This is a guest post by Nature Middle East writer Hebah Salama.
Cancers infect different tissues, and so they manifest differently, in various types, and require different treatments or sometimes a combination of treatments. Throw in variability among patients as a factor, and it’s even more complicated. It’s the reason why numerous studies are carried out every year to try and gauge the most effective therapy for different cancer types.
Now, researchers from Sudan and Lebanon specializing in medical physics and biochemistry have collaborated together on one such study. Their research deals with cancer cases in children, specifically analyzing the effect of different single radiation doses of X-rays on Rhabdomyosarcoma (RMS) – a malignant tumor involving skeletal muscle tissue.
Radiation, one of the most commonly used methods of cancer treatment, is known to cause damage in both healthy and cancerous tissue. It’s what sparked the known risk-benefit-ratio debate on whether the benefits from radiation therapy outweigh the harms. Scientists often discuss the different methods in which radiation can be used while keeping its side-effects to a minimum. As well, new technologies that provide high accuracy in dose delivery have been invented for this purpose; sparing healthy cells.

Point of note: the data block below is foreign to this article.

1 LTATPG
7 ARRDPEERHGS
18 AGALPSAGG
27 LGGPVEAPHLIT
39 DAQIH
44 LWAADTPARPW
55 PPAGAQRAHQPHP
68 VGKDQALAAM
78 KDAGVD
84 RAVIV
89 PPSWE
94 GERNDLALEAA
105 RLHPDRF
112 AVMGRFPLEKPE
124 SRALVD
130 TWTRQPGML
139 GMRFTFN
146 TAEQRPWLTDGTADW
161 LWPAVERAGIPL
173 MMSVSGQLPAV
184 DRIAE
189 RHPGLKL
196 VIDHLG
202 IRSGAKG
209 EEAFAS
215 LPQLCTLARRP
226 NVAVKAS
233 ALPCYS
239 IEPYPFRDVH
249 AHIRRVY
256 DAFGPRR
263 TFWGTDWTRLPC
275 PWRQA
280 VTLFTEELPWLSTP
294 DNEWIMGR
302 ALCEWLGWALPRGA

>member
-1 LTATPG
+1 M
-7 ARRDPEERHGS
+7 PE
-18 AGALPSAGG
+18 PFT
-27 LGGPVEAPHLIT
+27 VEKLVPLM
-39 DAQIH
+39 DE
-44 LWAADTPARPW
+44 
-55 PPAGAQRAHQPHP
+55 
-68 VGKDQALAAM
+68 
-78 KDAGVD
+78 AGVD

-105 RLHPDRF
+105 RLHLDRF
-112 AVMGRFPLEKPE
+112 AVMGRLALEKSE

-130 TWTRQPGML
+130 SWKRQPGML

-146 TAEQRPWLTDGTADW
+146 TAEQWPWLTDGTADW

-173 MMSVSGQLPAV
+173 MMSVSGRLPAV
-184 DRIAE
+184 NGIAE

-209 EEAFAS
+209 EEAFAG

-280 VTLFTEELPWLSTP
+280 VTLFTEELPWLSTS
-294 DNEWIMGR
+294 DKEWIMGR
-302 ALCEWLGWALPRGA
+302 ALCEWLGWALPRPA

In this study, the scientists treated cultured RMS cells in vitro (outside of the human body) with therapeutic X-rays. The cells have shown to be resistant to radiation. Additionally, and depending on the radiation dosages, many of the treated cells have repaired from the X-rays’ radiation damage.
The scientists use this study to demonstrate that efforts put into studying tumors’ and healthy tissues’ biological responses to radiation based on tumor type should be stepped up. The more accurate the data provided about these types of responses, the better the outcome of patient treatment is.
“The advancement in technology should be met with more scientific research,” says Alexander Fadul lead researcher.
He adds that more patient oriented studies are certainly needed to determine the different parameters of radiation.